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Completed "GhettoPi Boy" needs refinement...



  • It's me again, though first time in the Projects section on this, since it's more "show it off and get some suggestions" than the "something's not right, need help" I previously had when doing this. Although I do have an inquiry that is in line with the latter... Huh. Well, if this is more in line with a Help and Support suggestions I'll trot on over there. Just lemme know. :D

    Anyhow, I've been building a GhettoPi Boy along the lines of ETA Prime's design. At long last it's complete with an audio solution. But as you'll see in the attached photo, it is an...inelegant solution.
    1108191753.jpg
    BUT...It all works. So the build is complete, now it's time to refine, and the first order of business is implementing that speaker better. (sorry for crap photo quality - my cellphone camera sucks)

    Now this is a cheap speaker I got off eBay. It has an internal battery that charges through the 3.5mm jack(came with a USB adapter to charge it with) and a couple inches of wire I coiled up and taped down to keep it rigid. I've been meaning to learn to solder, and it's best to learn on cheap devices, so I'm thinking of cracking open the shell and cutting the wires short to make this a more low-profile solution. But I was also wondering about other possible audio solution people might have.

    I've seen a fair few integrated audio solution for the Raspberry Pi 3, but all of them require the use of the GPIO pins, which are needed for the display I use, so they're a no-go. But I figured I'd ask - does anyone know of a more integrated solution that doesn't require the GPIO pins? It can be bluetooth, 3.5mm, USB, or a combination thereof.

    Or, should I just stick to learning how to solder properly and altering this cheap(but VERY LOUD) speaker to be better integrated? I'm very itnerested in getting opinions on this.

    My second question IS a bit more Help/Support related, so if you would prefer I excise the following and make a dedicated Help/Support thread I will do so, but I figured I'd try to clutter up the forums less with what is a pretty minor issue. The controller I'm using is an Ipega 9055, and it works pretty well, except... When I go to configure the input, it won't recognize the input for moving the right analog stick to the left, or the R2/right trigger button.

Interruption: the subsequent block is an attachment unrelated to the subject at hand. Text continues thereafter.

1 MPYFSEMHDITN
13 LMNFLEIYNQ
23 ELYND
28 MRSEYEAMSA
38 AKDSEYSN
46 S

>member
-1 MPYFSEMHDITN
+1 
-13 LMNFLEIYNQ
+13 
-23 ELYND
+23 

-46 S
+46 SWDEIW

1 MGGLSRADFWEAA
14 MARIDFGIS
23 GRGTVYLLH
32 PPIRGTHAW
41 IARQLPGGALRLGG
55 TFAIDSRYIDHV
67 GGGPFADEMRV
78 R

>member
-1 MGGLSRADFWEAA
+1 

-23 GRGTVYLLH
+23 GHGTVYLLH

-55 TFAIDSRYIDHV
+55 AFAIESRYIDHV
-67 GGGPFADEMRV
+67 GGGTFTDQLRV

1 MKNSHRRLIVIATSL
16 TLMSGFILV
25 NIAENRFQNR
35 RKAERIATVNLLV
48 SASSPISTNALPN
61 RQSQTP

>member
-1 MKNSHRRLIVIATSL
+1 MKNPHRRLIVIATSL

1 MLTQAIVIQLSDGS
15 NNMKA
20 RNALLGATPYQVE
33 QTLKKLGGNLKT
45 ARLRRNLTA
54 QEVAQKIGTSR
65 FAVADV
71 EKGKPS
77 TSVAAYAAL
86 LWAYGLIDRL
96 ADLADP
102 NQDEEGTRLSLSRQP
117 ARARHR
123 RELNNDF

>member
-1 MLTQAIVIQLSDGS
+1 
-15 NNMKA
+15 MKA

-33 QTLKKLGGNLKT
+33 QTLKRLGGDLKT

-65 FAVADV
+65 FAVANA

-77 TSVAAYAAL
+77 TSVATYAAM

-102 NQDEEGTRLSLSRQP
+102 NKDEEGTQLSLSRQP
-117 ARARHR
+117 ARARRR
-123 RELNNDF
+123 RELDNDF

Now, this ISN'T the controller - everything else I connect it to reads these inputs fine, but Retropie refuses to acknowledge them. I originally got it to register without issue, but over the course of building this I've messed with the installation and had to resync it, and I've never been able to get them to cooperate after that first try. It's far from the worst thing, as 99% of the games I'm going to be playing won't be affected, but it would be good to have this working in order to access the full range of options available to me - especially when my options expand by way of my eventual planned upgrade to a Pi 4.

    So I'm hoping some of you out there can make some helpful suggestions on the audio solution at the very least. I've been enjoying creating this thing(even if it did have to sit quite a bit while I saved money for parts), and I'm looking forward to taking it a step further. ETA Prime never covered an audio solution on his design, and it's something I'm VERY interested in working out as best as possible.



  • Requested assistance no longer needed. Due a new discovery, I will soon be abandoning the GhettoPi. It has been fun making this, and it will not go to waste, as every piece shall be repurposed for another project I have in mind(save the gamepad, but even that can live on as my PC gamepad).

    But now, I need some other help... There is no way in the underworld I am going to have the soldering skills needed for my new project goal anytime soon. So I need help finding someone of sufficient skill to assemble this for me. I will of course pay for such services. If anyone can point to me a good and not too pricey place that can do so, I would appreciate it. (I'll be searching myself)

    It's been a fun project, and I look forward to the project it will now be transitioned into(a mini arcade cabinet) just as much.



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